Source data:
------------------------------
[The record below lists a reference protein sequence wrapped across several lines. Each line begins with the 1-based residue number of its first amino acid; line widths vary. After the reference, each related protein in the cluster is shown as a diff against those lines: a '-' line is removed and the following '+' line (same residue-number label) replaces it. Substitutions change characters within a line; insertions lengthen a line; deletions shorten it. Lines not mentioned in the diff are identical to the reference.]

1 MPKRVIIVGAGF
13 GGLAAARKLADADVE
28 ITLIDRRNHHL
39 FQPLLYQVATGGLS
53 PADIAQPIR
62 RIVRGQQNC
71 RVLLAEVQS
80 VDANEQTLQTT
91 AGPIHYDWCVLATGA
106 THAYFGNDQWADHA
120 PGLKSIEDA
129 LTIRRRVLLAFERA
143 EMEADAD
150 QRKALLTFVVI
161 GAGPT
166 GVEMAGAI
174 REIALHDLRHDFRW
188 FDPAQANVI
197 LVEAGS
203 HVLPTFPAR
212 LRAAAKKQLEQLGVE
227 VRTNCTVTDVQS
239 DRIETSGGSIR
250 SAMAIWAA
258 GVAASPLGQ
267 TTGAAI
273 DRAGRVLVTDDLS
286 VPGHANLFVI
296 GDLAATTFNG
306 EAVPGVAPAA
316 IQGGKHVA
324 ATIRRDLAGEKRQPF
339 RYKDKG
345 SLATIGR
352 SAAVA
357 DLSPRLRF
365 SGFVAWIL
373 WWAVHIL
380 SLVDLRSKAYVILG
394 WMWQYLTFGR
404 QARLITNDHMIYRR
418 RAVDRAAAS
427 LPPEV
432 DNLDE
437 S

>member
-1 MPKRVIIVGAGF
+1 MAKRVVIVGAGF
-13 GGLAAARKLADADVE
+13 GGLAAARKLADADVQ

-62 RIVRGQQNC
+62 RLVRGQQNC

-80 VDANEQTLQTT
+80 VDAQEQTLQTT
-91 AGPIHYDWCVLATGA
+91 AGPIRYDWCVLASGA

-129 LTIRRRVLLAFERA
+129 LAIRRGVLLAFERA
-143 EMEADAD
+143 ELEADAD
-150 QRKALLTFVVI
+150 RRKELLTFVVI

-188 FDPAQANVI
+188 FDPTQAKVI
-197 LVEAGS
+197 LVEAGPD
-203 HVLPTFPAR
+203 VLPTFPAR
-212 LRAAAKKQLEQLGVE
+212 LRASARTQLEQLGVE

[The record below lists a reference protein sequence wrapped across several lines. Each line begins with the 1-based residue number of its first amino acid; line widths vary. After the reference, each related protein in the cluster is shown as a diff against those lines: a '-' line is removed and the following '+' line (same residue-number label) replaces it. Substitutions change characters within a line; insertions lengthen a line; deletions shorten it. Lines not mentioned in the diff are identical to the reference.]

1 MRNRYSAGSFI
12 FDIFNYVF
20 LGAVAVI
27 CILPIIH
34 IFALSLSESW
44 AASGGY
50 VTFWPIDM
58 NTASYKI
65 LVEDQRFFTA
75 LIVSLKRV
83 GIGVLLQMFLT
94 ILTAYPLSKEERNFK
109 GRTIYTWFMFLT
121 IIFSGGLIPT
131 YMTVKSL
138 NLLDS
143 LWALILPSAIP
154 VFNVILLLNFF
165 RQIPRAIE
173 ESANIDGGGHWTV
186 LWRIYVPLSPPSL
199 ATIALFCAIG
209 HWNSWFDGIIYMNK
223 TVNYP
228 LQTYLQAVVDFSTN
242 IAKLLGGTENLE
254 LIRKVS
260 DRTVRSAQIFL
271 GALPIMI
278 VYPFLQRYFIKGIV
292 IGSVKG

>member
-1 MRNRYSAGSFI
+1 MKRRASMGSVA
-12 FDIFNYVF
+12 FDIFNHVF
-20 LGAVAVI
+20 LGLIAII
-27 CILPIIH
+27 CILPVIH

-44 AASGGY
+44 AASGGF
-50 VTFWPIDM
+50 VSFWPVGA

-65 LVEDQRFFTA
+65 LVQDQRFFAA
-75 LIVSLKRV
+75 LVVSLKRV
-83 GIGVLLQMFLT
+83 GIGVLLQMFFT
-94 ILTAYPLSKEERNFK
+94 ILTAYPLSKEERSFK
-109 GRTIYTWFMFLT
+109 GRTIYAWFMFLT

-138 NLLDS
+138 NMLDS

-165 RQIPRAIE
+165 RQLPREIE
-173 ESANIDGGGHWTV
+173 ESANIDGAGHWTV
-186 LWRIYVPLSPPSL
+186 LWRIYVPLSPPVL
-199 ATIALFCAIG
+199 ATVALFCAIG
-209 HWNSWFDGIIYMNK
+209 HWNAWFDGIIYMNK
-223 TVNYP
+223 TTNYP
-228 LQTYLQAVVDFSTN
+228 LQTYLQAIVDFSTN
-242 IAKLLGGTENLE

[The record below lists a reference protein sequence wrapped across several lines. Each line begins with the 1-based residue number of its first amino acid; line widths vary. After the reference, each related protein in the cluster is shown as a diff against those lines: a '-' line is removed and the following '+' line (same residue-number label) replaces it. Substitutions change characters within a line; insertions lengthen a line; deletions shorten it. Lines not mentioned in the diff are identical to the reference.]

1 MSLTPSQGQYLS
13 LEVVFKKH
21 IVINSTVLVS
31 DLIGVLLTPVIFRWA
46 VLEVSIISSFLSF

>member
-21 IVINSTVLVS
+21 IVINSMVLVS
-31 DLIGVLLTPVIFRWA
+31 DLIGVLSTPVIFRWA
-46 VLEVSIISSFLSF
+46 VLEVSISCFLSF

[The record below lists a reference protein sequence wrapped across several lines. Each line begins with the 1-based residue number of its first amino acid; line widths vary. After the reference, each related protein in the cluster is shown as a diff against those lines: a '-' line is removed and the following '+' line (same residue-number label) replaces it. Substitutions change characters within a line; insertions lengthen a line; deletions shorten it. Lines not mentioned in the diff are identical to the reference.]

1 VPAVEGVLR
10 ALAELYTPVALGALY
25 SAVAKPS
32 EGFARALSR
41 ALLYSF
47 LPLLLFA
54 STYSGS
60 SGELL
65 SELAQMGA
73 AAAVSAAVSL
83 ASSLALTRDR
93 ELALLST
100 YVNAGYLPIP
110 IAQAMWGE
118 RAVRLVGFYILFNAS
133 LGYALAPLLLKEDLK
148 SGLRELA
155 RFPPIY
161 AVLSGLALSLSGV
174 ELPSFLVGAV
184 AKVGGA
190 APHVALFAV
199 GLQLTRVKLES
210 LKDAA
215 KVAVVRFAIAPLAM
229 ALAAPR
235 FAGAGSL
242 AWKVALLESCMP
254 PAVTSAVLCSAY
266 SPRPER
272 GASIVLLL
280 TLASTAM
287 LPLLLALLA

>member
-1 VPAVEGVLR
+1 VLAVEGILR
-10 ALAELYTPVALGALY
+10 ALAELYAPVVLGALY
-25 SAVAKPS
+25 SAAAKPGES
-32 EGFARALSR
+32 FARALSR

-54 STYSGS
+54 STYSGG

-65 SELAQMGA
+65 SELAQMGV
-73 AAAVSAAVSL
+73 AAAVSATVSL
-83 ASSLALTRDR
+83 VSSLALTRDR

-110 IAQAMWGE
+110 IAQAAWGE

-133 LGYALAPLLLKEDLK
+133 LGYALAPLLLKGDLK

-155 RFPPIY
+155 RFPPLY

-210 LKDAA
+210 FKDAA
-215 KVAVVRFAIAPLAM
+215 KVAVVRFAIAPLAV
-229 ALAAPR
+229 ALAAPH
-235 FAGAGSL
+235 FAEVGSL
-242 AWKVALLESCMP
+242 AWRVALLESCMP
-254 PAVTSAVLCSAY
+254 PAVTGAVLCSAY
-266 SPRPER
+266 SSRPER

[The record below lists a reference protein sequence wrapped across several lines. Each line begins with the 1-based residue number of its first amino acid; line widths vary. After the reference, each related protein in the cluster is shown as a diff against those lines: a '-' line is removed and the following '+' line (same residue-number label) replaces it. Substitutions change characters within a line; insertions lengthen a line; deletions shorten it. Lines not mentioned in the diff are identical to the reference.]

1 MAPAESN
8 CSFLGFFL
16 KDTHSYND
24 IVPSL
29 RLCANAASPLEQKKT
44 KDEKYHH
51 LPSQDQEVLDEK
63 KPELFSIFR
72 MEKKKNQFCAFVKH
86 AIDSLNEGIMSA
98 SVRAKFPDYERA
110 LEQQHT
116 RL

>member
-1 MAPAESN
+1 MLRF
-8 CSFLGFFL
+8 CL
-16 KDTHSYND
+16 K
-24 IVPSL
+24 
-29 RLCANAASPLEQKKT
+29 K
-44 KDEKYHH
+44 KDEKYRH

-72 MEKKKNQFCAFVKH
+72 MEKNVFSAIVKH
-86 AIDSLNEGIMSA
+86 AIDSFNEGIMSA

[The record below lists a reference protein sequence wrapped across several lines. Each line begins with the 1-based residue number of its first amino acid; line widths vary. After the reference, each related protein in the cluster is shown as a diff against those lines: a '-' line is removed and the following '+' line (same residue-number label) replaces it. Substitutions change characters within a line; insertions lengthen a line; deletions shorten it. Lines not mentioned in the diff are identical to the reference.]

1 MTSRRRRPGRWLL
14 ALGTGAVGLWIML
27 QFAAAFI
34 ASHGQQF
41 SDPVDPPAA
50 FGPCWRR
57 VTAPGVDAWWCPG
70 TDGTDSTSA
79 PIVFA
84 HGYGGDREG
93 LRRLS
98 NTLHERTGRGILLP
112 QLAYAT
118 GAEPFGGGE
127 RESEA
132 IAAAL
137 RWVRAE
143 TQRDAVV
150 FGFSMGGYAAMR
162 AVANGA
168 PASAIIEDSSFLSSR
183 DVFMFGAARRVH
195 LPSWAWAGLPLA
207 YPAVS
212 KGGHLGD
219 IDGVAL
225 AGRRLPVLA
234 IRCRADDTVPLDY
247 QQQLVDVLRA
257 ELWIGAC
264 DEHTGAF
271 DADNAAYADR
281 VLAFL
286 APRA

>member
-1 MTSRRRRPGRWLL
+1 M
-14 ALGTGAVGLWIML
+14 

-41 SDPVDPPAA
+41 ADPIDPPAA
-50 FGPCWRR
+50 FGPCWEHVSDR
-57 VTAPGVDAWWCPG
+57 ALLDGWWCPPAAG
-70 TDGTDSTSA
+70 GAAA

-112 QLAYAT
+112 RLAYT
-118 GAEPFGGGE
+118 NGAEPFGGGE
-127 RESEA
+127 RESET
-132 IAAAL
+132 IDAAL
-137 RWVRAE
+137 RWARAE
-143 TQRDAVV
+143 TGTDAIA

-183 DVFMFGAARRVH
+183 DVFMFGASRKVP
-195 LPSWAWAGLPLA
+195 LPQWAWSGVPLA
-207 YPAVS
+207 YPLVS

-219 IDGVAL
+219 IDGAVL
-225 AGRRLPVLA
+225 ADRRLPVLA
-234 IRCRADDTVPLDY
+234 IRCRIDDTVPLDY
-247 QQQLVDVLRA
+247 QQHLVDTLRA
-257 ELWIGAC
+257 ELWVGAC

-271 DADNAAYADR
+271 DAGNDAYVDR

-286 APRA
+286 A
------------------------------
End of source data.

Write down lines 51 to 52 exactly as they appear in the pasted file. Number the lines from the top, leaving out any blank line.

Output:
+13 GGLAAARKLADADVQ

-62 RIVRGQQNC